[caption id="attachment_32448" align="alignright" width="281" caption="Katherine Philippakis and Brett Greenberg"][/caption]
Retailers throughout the state, including wineries, are rethinking their point of sale protocols after the California Supreme Court’s decision this past February in Pineda v. Williams-Sonoma Stores, Inc. that ZIP codes constitute personal identification information for purposes of the Song-Beverly Credit Card Act.
Since 1971, the Song-Beverly Credit Card Act has prohibited retailers from
requiring consumers to provide personal identification information as a condition to completing a credit card transaction and
then recording that information.
Due to concern that consumers would perceive any request for personal identification as being a condition to credit card use, the Legislature passed an amendment in 1991 extending the prohibition to those situations where retailers request and record personal identification information during a credit card transaction. Courts have interpreted the amendment as prohibiting any request for personal identification information immediately prior to a credit card transaction. The statutory prohibitions have the broad remedial purpose of safeguarding consumer privacy by preventing retailers from exploiting the credit card process to use consumer information without permission.
Notwithstanding these prohibitions, a common practice developed among retailers whereby cashiers would request customers’ ZIP codes at the time of payment. Motivations for this practice were varied. Some retailers would input the customer’s name and ZIP code into a reverse search database to obtain a full address, and then use the address for its own marketing lists or sell the information to third parties, allowing retailers to do the very thing the Song-Beverly Credit Card Act was designed to prevent. Others had more innocuous purposes, such as gathering generalized information about the location of their customers in order to determine where to open new stores. Regardless of the motivation, retailers assumed that the collection of ZIP codes was not prohibited on the theory that a ZIP code itself is not personal identification information under the statutory definition. A 2008 appellate court decision, Party City Corp. v. Superior Court, endorsed such a theory.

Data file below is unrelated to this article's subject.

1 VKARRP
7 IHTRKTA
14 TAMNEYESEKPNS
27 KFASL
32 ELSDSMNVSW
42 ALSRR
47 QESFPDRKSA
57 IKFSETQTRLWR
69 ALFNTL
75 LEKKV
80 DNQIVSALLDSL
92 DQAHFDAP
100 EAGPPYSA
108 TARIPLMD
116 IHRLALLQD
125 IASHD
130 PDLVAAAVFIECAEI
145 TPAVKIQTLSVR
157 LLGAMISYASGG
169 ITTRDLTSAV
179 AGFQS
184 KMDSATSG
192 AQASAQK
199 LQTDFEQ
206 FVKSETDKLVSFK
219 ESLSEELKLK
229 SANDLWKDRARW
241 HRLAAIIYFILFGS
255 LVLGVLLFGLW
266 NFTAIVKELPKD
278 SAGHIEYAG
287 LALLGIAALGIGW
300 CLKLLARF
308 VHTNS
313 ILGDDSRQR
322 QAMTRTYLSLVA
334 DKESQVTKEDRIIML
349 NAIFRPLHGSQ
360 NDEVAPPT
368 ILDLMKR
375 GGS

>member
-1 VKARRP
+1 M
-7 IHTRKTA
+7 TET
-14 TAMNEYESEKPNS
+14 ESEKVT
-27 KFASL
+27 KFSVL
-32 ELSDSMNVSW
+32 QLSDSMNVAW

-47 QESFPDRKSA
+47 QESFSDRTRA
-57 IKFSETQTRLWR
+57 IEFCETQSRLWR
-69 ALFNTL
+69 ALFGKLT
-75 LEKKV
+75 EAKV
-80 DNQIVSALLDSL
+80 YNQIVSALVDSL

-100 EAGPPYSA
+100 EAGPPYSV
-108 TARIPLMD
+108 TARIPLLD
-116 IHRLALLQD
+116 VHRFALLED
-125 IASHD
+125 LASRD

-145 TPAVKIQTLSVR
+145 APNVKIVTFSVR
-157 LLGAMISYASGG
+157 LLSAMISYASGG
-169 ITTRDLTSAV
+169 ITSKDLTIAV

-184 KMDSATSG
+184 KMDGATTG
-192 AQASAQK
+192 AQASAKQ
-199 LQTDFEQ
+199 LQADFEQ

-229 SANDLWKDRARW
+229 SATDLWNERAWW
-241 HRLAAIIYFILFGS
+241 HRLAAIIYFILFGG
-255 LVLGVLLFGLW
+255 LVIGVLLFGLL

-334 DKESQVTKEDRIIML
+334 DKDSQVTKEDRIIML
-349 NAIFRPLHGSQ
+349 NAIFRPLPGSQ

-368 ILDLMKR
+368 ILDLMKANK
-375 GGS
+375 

On Feb. 10, 2011, however, the California Supreme Court in William-Sonoma Stores effectively put an end to the collection of customer ZIP codes by retailers during credit card transactions. Reversing the decision of the appellate court and disapproving of Party City, the Court held that a ZIP code, even though not expressly enumerated in the statutory definition, is personal identification information, and that simply requesting and recording a cardholder’s ZIP code during a credit card transaction may constitute a violation of the Song-Beverly Credit Card Act. While the Court primarily relied on technical statutory interpretation arguments in reaching its decision, the fact that Williams-Sonoma Stores Inc. conducted reverse searches to obtain other personal identification information for marketing and sales purposes was not lost on the Court.
Nevertheless, the Court declined to distinguish between legitimate and illegitimate collection of ZIP codes. The Gap Inc. had filed an amicus brief with the Court justifying its temporary collection of ZIP codes as a tool for determining where to open new stores. The ZIP codes were apparently not used to obtain other personal identification information, and their collection seemed to pose little threat to consumer privacy. By defining ZIP codes themselves as personal identification information, however, the court appeared to draw adopt a bright line rule rather than introducing the elements of retailer’s intent and end use of the ZIP code into the analysis.